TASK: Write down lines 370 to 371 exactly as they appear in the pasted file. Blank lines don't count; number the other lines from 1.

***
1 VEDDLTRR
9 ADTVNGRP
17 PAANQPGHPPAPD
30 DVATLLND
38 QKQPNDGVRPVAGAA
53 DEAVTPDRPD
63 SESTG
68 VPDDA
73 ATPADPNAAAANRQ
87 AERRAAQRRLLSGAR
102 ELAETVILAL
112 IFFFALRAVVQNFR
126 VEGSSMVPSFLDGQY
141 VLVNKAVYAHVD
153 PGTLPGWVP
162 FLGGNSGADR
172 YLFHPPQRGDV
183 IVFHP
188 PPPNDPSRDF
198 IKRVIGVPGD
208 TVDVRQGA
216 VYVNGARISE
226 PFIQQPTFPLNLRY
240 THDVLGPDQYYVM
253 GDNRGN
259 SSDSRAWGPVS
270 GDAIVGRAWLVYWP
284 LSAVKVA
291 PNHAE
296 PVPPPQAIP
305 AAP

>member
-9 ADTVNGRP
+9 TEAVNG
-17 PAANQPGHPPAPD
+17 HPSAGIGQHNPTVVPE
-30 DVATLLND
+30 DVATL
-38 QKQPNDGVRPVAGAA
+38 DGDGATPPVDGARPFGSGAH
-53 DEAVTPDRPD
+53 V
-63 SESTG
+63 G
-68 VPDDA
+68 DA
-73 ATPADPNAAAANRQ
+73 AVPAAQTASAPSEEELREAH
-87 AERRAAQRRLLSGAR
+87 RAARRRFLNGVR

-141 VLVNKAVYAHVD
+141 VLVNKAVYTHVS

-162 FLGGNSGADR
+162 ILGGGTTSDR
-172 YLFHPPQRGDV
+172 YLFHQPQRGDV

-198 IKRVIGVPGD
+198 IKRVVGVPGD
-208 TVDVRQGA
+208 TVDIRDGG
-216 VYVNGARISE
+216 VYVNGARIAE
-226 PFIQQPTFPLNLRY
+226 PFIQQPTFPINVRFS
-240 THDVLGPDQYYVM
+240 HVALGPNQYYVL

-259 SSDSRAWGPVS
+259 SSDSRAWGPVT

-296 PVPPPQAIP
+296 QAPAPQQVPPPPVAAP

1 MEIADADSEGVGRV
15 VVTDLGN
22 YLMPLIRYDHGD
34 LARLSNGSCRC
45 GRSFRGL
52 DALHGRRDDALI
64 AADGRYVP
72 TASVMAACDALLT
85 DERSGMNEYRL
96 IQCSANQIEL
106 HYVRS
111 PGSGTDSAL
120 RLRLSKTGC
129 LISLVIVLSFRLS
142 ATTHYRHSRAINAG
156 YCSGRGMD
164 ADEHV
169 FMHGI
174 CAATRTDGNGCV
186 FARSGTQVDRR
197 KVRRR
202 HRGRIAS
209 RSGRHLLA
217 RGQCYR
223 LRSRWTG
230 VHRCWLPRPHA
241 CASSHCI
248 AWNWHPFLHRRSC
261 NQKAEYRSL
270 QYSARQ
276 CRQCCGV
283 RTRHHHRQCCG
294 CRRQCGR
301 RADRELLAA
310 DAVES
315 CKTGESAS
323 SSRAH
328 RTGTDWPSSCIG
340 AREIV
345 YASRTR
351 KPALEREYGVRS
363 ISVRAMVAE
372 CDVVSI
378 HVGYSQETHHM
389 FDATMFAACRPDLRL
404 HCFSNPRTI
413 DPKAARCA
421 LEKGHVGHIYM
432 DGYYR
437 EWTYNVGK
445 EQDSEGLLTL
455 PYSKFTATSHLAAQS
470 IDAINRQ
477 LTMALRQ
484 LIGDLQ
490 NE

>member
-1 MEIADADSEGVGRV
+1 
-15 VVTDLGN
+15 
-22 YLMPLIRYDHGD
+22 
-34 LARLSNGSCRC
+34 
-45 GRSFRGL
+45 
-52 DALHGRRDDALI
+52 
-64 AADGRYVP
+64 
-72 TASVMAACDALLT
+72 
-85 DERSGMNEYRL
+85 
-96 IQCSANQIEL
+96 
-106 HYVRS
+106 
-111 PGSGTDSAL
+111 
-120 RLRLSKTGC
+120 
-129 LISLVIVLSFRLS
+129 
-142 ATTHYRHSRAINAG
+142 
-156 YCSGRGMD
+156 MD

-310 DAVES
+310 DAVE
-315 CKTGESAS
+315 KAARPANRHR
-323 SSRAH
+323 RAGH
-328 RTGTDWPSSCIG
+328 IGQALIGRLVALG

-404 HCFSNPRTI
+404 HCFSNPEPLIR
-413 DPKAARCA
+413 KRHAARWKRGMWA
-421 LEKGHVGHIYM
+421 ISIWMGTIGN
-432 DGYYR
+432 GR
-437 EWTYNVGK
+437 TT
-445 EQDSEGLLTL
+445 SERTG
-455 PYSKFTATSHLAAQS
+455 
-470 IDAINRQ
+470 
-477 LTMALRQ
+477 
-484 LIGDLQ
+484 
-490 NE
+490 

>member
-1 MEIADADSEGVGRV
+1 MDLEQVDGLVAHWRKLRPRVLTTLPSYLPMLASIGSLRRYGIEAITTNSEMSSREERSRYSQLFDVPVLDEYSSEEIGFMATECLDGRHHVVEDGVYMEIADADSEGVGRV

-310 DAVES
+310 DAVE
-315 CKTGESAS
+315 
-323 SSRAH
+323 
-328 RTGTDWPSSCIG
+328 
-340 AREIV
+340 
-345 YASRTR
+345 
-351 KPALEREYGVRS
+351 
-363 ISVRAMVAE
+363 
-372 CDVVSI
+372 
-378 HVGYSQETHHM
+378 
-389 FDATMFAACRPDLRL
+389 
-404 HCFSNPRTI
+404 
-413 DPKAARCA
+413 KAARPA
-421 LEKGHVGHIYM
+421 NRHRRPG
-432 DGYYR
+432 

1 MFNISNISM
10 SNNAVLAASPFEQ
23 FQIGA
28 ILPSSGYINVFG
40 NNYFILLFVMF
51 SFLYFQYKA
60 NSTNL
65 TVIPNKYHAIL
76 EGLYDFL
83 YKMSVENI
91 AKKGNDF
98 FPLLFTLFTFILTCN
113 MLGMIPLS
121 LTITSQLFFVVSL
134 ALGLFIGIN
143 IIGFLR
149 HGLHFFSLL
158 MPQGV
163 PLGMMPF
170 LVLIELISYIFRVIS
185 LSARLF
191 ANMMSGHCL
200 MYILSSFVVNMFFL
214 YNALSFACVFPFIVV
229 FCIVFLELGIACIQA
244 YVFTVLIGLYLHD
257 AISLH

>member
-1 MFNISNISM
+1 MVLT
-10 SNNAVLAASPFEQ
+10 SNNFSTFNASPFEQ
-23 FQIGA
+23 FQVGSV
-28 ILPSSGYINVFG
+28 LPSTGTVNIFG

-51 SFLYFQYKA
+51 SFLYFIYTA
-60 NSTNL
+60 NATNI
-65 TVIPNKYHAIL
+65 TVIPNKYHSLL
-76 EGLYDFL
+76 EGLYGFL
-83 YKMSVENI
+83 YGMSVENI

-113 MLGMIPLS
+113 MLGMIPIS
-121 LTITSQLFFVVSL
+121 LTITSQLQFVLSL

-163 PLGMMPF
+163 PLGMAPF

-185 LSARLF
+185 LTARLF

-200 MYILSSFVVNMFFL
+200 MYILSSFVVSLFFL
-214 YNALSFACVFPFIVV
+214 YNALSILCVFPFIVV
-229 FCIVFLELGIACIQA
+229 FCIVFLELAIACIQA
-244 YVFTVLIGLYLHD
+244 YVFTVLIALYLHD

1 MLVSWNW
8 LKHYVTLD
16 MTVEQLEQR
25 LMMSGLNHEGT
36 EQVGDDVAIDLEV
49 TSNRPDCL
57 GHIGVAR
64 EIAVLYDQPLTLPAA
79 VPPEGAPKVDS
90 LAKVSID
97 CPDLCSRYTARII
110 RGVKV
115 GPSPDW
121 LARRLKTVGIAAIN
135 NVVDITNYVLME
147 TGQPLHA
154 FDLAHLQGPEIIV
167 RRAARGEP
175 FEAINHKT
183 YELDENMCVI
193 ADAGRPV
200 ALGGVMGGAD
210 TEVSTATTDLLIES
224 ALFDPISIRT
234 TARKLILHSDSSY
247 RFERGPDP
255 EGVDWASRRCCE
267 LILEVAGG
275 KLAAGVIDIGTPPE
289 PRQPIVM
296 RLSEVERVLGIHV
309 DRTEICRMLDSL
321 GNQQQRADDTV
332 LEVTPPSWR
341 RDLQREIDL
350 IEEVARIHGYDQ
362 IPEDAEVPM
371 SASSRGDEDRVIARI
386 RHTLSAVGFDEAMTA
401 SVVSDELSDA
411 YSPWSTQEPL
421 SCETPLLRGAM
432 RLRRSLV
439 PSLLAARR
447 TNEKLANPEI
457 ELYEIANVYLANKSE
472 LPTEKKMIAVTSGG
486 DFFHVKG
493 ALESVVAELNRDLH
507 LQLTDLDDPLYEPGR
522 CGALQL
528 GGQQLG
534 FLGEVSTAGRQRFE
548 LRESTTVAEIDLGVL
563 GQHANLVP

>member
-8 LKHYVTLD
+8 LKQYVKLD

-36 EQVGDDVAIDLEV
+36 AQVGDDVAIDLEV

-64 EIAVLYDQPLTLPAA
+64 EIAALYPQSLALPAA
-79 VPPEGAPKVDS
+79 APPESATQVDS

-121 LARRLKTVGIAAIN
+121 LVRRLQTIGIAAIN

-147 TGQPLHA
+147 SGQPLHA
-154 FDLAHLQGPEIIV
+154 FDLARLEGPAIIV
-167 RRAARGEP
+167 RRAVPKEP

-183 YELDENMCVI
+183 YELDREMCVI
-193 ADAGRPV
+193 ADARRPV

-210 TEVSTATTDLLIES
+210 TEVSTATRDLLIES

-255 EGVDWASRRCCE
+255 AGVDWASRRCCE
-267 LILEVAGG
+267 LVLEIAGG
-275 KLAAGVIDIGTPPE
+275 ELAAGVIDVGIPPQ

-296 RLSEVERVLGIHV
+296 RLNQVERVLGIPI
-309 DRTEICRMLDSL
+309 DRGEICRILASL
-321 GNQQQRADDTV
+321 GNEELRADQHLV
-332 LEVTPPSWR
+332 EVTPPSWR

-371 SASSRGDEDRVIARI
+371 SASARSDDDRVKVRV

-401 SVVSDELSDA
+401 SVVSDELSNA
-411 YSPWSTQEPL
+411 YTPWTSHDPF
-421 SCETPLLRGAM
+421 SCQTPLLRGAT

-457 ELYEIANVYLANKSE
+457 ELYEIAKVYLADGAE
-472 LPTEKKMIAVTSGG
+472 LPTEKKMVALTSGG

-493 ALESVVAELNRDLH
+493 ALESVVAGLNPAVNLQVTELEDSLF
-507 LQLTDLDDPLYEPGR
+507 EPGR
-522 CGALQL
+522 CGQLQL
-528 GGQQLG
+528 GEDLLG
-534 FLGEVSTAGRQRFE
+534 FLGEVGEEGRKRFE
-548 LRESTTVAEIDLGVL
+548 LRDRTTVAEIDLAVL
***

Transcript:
+296 RLNQVERVLGIPI
-309 DRTEICRMLDSL